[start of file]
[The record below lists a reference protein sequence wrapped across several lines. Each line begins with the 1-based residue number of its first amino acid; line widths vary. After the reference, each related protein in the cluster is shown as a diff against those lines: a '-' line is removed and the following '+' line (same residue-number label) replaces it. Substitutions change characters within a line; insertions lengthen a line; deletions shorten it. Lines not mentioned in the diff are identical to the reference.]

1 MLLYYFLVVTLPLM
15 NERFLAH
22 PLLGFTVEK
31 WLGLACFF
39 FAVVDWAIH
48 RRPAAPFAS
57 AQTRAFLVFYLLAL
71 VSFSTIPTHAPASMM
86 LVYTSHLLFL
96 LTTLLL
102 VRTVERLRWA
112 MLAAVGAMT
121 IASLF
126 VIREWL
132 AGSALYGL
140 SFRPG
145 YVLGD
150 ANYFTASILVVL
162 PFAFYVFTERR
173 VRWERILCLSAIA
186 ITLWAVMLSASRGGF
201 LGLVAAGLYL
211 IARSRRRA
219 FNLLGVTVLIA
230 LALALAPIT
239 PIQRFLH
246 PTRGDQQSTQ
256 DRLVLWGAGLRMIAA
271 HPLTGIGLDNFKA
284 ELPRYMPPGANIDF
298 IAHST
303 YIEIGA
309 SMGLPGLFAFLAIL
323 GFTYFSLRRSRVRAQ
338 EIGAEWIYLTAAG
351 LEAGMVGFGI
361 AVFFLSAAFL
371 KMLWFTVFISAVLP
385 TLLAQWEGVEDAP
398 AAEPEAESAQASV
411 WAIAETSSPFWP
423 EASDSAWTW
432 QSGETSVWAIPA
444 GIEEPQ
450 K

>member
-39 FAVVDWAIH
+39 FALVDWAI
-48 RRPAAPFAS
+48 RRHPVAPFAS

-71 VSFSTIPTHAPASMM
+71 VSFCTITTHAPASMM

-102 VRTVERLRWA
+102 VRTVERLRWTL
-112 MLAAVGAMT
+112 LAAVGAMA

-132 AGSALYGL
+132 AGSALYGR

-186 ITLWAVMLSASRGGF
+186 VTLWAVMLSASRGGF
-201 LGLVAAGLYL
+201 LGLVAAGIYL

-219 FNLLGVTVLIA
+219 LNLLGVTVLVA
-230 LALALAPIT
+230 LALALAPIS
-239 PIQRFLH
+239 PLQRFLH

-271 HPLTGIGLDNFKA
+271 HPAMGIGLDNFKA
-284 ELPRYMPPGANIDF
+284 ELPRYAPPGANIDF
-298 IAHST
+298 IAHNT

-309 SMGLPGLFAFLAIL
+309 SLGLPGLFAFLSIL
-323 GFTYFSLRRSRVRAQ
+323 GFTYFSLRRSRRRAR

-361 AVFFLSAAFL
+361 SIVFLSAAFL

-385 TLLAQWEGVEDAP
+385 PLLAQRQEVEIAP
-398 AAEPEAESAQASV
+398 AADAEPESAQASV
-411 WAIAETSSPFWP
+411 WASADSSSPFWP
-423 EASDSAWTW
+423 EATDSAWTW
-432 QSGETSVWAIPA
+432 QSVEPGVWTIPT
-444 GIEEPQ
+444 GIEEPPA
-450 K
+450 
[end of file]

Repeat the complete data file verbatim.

[The record below lists a reference protein sequence wrapped across several lines. Each line begins with the 1-based residue number of its first amino acid; line widths vary. After the reference, each related protein in the cluster is shown as a diff against those lines: a '-' line is removed and the following '+' line (same residue-number label) replaces it. Substitutions change characters within a line; insertions lengthen a line; deletions shorten it. Lines not mentioned in the diff are identical to the reference.]

1 MLLYYFLVVTLPLM
15 NERFLAH
22 PLLGFTVEK
31 WLGLACFF
39 FAVVDWAIH
48 RRPAAPFAS
57 AQTRAFLVFYLLAL
71 VSFSTIPTHAPASMM
86 LVYTSHLLFL
96 LTTLLL
102 VRTVERLRWA
112 MLAAVGAMT
121 IASLF
126 VIREWL
132 AGSALYGL
140 SFRPG
145 YVLGD
150 ANYFTASILVVL
162 PFAFYVFTERR
173 VRWERILCLSAIA
186 ITLWAVMLSASRGGF
201 LGLVAAGLYL
211 IARSRRRA
219 FNLLGVTVLIA
230 LALALAPIT
239 PIQRFLH
246 PTRGDQQSTQ
256 DRLVLWGAGLRMIAA
271 HPLTGIGLDNFKA
284 ELPRYMPPGANIDF
298 IAHST
303 YIEIGA
309 SMGLPGLFAFLAIL
323 GFTYFSLRRSRVRAQ
338 EIGAEWIYLTAAG
351 LEAGMVGFGI
361 AVFFLSAAFL
371 KMLWFTVFISAVLP
385 TLLAQWEGVEDAP
398 AAEPEAESAQASV
411 WAIAETSSPFWP
423 EASDSAWTW
432 QSGETSVWAIPA
444 GIEEPQ
450 K

>member
-39 FAVVDWAIH
+39 FALVDWAI
-48 RRPAAPFAS
+48 RRHPVAPFAS

-71 VSFSTIPTHAPASMM
+71 VSFCTITTHAPASMM

-102 VRTVERLRWA
+102 VRTVERLRWTL
-112 MLAAVGAMT
+112 LAAVGAMA

-132 AGSALYGL
+132 AGSALYGR

-186 ITLWAVMLSASRGGF
+186 VTLWAVMLSASRGGF
-201 LGLVAAGLYL
+201 LGLVAAGIYL

-219 FNLLGVTVLIA
+219 LNLLGVTVLVA
-230 LALALAPIT
+230 LALALAPIS
-239 PIQRFLH
+239 PLQRFLH

-271 HPLTGIGLDNFKA
+271 HPAMGIGLDNFKA
-284 ELPRYMPPGANIDF
+284 ELPRYAPPGANIDF
-298 IAHST
+298 IAHNT

-309 SMGLPGLFAFLAIL
+309 SLGLPGLFAFLSIL
-323 GFTYFSLRRSRVRAQ
+323 GFTYFSLRRSRRRAR

-361 AVFFLSAAFL
+361 SIVFLSAAFL

-385 TLLAQWEGVEDAP
+385 PLLAQRQEVEIAP
-398 AAEPEAESAQASV
+398 AADAEPESAQASV
-411 WAIAETSSPFWP
+411 WASADSSSPFWP
-423 EASDSAWTW
+423 EATDSAWTW
-432 QSGETSVWAIPA
+432 QSVEPGVWTIPT
-444 GIEEPQ
+444 GIEEPPA
-450 K
+450 